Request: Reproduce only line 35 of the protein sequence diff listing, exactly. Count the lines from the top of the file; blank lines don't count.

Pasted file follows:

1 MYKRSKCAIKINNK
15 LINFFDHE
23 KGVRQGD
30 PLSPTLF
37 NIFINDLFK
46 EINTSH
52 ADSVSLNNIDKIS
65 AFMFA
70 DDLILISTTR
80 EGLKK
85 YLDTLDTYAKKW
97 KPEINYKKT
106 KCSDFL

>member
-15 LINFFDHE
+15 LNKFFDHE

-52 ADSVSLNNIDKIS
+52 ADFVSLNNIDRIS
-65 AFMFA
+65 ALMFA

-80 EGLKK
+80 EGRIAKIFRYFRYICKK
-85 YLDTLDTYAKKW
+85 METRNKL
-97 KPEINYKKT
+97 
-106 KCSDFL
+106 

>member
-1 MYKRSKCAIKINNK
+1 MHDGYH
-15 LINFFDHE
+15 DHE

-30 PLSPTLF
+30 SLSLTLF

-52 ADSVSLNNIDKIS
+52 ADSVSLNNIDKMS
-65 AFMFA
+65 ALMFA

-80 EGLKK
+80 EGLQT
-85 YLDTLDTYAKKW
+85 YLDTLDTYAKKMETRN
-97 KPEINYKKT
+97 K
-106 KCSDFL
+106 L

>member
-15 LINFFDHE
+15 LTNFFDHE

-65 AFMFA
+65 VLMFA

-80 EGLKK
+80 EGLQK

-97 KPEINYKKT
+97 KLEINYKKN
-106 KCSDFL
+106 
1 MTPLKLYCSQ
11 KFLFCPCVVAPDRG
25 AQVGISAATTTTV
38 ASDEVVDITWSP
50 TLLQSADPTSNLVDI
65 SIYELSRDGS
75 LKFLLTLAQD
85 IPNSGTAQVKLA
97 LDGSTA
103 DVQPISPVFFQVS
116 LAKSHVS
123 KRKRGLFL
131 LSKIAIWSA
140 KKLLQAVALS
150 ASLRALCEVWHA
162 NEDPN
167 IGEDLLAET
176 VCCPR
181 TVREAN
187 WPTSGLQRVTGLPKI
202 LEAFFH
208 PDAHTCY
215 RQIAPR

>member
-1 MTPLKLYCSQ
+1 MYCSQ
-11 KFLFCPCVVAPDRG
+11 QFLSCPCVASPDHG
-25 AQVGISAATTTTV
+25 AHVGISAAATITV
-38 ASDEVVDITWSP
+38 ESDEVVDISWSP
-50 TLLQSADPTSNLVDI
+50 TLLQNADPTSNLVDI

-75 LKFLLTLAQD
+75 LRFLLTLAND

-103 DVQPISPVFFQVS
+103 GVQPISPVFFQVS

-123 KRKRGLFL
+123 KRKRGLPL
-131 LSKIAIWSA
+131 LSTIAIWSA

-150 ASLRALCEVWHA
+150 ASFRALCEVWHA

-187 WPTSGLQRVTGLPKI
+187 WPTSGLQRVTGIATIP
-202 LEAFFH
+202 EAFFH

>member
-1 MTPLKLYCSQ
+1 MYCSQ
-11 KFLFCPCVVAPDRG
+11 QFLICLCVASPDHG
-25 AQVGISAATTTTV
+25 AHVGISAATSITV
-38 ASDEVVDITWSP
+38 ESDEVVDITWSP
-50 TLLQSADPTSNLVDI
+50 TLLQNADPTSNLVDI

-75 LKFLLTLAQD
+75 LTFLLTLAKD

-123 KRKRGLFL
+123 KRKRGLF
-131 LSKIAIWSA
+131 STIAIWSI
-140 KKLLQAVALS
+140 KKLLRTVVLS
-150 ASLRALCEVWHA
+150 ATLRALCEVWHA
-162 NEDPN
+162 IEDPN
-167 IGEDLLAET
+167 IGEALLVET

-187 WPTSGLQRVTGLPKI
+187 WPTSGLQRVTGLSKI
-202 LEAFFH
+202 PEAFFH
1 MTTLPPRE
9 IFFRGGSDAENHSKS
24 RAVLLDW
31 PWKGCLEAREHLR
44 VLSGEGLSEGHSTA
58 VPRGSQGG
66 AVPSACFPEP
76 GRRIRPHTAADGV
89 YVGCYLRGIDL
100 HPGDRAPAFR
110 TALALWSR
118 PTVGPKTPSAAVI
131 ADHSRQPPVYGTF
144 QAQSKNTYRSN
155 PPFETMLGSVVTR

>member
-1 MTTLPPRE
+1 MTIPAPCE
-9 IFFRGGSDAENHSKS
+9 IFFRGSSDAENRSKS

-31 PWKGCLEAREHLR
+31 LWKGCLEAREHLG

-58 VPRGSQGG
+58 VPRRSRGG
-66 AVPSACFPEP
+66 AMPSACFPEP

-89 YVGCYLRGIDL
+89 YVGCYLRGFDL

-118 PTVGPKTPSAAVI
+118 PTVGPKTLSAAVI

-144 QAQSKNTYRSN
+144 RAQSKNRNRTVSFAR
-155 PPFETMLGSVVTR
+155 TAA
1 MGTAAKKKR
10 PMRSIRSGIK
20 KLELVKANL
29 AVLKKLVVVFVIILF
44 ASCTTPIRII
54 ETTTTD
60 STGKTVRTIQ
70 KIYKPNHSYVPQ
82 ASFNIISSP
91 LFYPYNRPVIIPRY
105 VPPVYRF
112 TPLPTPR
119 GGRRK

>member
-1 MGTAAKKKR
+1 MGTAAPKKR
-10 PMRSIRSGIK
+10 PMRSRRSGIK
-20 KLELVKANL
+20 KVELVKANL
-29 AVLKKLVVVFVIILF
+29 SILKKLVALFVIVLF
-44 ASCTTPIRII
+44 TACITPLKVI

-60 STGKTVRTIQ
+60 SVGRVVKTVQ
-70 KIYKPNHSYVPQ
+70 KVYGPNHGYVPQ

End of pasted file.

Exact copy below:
+30 SLSLTLF